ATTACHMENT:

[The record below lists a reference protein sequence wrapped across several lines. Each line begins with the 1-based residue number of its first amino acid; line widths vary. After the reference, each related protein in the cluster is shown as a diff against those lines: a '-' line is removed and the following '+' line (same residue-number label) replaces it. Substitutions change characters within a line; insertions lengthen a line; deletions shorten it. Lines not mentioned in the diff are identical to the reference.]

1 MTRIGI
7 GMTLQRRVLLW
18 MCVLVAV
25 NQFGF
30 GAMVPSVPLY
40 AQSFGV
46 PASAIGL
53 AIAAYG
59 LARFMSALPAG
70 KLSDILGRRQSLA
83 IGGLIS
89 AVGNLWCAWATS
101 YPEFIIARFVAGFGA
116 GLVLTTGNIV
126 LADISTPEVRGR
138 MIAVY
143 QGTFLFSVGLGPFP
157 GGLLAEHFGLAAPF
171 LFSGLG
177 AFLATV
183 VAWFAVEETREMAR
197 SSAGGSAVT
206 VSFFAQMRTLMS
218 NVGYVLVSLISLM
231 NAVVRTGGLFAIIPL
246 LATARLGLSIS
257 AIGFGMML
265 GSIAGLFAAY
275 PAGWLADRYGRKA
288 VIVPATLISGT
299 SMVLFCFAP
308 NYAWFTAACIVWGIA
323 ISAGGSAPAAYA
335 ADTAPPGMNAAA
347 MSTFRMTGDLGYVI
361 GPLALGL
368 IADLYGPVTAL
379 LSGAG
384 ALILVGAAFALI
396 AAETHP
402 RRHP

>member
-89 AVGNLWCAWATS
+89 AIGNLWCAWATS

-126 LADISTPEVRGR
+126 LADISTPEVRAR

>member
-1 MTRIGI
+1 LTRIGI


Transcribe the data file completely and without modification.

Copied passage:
[The record below lists a reference protein sequence wrapped across several lines. Each line begins with the 1-based residue number of its first amino acid; line widths vary. After the reference, each related protein in the cluster is shown as a diff against those lines: a '-' line is removed and the following '+' line (same residue-number label) replaces it. Substitutions change characters within a line; insertions lengthen a line; deletions shorten it. Lines not mentioned in the diff are identical to the reference.]

1 MTRIGI
7 GMTLQRRVLLW
18 MCVLVAV
25 NQFGF
30 GAMVPSVPLY
40 AQSFGV
46 PASAIGL
53 AIAAYG
59 LARFMSALPAG
70 KLSDILGRRQSLA
83 IGGLIS
89 AVGNLWCAWATS
101 YPEFIIARFVAGFGA
116 GLVLTTGNIV
126 LADISTPEVRGR
138 MIAVY
143 QGTFLFSVGLGPFP
157 GGLLAEHFGLAAPF
171 LFSGLG
177 AFLATV
183 VAWFAVEETREMAR
197 SSAGGSAVT
206 VSFFAQMRTLMS
218 NVGYVLVSLISLM
231 NAVVRTGGLFAIIPL
246 LATARLGLSIS
257 AIGFGMML
265 GSIAGLFAAY
275 PAGWLADRYGRKA
288 VIVPATLISGT
299 SMVLFCFAP
308 NYAWFTAACIVWGIA
323 ISAGGSAPAAYA
335 ADTAPPGMNAAA
347 MSTFRMTGDLGYVI
361 GPLALGL
368 IADLYGPVTAL
379 LSGAG
384 ALILVGAAFALI
396 AAETHP
402 RRHP

>member
-89 AVGNLWCAWATS
+89 AIGNLWCAWATS

-126 LADISTPEVRGR
+126 LADISTPEVRAR

>member
-1 MTRIGI
+1 LTRIGI